Matt Weinstock, Feb. 27, 1960

Briton's a Stevereno

Matt Weinstock     I've been reading the short stories by Peter Ustinov in the Atlantic and wondering how he does it.  Acting, speaking, traveling — and writing superlative fiction, I mean.  In the versatility sweepstakes, he's Britain's answer to Steve Allen.

    Ustinov was in town briefly this week for additional scenes in "Spartacus" — he plays Batiatus, head of a gladiator school who buys a  slave named Kirk Douglas — and the big answer came through.

    His secret is an amazing ability to concentrate.  He can write anywhere — on  a plane, sitting with his family (three children) beside his swimming pool or between "takes" on a movie set — without losing the continuity of a story. 

Feb. 27, 1960, Finch TrialFred Banker, studio attache, swears he could write under water.

    Some of his stories are grotesque, others deal with characters who have emerged from the chaos and ashes of World War II, as the one in this months Atlantic, "The Loneliness of Billiwoonga."  They all have, like their author, great zest for life, compassion and irony.

    Of course, he happens to be a genius, which also helps.

    WHILE DRIVING on Angeles Crest Highway, en route to an auto racing rendezvous near Palmdale, Art White's brakes went out.  He nursed his Morgan speedster along until he came to Vincent's garage at Highway 6.  Vincent turned out to be a racing enthusiast and started to work on the brakes — for which a new part had to be made, when an emergency call came in — a tow job for a car that had overturned.  As he left, Vincent told Art to use whatever equipment he needed — he had a complete line of expensive English and German tools — handed him a new pair of overalls so he wouldn't get dirty, and said, "Leave whatever you think it's worth."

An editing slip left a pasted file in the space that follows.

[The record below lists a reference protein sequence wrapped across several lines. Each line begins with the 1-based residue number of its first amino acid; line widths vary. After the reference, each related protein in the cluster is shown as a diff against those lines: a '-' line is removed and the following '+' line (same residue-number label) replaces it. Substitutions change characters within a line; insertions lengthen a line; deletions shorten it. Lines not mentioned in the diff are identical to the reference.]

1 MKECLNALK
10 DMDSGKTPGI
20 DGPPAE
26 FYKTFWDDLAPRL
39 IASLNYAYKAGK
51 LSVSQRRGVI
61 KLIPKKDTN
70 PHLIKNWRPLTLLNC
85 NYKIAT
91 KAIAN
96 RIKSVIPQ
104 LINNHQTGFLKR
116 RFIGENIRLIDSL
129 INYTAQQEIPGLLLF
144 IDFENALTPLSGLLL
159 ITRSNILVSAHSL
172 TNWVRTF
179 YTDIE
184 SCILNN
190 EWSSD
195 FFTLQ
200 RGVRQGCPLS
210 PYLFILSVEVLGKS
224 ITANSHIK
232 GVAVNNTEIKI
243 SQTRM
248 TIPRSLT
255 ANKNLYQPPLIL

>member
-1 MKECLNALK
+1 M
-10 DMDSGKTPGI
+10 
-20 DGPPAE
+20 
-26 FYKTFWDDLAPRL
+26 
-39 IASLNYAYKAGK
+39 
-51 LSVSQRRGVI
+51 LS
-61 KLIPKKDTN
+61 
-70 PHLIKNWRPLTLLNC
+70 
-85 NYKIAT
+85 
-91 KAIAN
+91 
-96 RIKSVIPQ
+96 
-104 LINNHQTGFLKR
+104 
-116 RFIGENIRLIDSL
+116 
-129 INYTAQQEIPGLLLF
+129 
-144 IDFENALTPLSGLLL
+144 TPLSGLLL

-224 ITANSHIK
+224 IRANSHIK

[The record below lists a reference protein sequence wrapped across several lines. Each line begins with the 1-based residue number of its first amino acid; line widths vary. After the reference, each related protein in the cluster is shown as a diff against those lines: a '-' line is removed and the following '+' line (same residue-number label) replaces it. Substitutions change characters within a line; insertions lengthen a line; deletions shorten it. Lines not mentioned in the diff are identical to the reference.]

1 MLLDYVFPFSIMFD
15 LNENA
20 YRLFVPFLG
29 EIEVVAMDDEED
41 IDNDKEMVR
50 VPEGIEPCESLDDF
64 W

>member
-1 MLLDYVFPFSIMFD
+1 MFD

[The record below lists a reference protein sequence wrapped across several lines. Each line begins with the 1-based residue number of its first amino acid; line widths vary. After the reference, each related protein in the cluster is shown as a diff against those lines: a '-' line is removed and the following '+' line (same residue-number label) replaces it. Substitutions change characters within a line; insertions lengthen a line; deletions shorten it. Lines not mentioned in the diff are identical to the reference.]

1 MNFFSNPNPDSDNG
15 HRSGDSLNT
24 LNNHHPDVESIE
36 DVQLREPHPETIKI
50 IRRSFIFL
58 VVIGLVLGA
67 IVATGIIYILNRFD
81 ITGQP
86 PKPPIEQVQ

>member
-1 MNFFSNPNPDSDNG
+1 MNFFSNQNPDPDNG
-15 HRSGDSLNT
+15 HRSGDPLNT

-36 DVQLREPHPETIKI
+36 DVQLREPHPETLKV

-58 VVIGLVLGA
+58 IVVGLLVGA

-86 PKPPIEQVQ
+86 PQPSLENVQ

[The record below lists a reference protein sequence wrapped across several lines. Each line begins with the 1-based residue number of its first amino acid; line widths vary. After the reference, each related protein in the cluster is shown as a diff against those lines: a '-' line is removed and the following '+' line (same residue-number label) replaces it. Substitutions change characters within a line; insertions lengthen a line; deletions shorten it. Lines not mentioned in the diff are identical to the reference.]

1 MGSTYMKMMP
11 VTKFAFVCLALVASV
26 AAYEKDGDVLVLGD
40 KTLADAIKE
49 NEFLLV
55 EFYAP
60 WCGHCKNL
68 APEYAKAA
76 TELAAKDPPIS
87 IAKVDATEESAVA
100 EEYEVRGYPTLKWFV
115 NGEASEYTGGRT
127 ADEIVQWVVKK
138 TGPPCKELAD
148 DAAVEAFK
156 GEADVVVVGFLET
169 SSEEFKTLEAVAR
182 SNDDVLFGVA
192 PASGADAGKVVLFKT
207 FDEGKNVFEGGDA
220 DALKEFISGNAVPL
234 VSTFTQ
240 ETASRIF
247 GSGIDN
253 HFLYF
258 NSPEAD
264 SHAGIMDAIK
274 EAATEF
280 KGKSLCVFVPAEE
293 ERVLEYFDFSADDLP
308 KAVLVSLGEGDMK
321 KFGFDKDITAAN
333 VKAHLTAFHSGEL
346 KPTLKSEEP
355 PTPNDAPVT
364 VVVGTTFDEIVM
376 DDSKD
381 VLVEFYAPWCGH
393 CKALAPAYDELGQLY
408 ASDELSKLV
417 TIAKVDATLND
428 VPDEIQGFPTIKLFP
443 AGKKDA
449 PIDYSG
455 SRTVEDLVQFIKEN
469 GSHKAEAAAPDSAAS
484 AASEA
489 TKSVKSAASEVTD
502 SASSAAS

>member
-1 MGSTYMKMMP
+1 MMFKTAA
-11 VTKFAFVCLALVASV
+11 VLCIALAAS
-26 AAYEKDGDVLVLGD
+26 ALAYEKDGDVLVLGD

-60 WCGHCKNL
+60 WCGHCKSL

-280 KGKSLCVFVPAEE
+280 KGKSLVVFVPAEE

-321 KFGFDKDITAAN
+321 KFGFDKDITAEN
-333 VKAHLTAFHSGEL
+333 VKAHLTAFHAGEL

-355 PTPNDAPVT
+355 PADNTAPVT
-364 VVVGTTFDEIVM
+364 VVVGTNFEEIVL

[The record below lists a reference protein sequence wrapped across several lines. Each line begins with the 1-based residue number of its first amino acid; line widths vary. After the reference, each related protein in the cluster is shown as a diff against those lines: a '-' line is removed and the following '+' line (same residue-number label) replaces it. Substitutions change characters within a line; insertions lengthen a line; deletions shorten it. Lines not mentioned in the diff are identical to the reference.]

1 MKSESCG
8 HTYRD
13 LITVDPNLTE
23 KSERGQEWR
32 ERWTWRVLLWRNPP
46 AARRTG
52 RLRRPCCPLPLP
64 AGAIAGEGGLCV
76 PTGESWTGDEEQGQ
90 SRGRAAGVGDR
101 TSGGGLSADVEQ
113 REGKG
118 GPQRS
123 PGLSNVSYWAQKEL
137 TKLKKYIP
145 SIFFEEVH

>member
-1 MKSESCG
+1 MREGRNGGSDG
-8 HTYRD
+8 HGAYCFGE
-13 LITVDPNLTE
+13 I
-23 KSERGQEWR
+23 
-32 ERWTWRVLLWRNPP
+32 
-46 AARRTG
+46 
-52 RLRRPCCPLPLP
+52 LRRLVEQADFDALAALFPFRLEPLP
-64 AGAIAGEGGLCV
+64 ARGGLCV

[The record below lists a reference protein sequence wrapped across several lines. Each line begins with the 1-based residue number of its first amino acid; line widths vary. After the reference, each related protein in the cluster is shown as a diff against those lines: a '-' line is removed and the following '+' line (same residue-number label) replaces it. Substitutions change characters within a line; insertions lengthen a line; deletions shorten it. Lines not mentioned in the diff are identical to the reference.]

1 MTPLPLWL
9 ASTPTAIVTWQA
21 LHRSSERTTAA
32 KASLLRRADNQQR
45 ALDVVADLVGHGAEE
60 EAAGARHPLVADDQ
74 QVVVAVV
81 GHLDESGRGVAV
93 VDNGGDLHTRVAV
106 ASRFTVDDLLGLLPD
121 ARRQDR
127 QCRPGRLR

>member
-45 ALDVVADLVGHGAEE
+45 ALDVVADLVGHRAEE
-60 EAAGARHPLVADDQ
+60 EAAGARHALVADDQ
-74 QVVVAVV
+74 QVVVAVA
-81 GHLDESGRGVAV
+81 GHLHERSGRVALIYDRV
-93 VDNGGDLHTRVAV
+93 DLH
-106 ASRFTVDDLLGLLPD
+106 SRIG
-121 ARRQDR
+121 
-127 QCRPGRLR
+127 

In all the world Art does not think he'll ever encounter such hospitality as he did in a lonely, one-man garage in the desert.


We'd do well to consider
What Symington said:
That we've been less
Than we've been misled.
        DON QUINN

    THE STORY IS told about a writer who in a talk before the Ebell Club here many years ago urged his richly dressed club-woman audience to get closer to the common people and thereby achieve better understanding.  His plea was not received enthusiastically and afterward, relating the incident to a friend, he said, "I should have remembered the old adage:  See no Ebell, hear no Ebell, speak no Ebell."

    Fine, but along with others, doubtless, I've always wondered where the club got its name.  The answer has been furnished by Frances Kirschenbaum of the UCLA library reference department.

    Dr. Adrian F. Ebell graduated from Yale in 1863 and became a noted lecturer on art, literature and women's advancement.  Later he established a natural science academy which offered a travel and study plan in Europe to women.  After he died in 1877, a group of women in Oakland, Cal., where he had visited the year before, formed the Ebell Society, the first woman's club in the state.  Since then, everyone has heard a great deal about Ebell.


This is the big night for aficionados of Miles Davis, who plays the saddest, most haunting trumpet you ever heard, and in the past few years has become one of the giants of jazz.  Although I am a piano addict, I'll be there.  Shrine Aud . . . Preparation for the Squaw Valley Olympics also included a 150 man cleanup crew, recruited here by Sydney Rosenberg of the American Building Maintenance Co.  Ten of them can speak five languages . . . A reporter on a suburban paper turned in an item about the theft of  a two-foot zero, a letter in a sign, and a proofreader who handled the copy said, "I knew someday we'd get a story about just nothing" . . . A W Pico Blvd. beauty salon gives trading stamps.

About lmharnisch

I am retired from the Los Angeles Times
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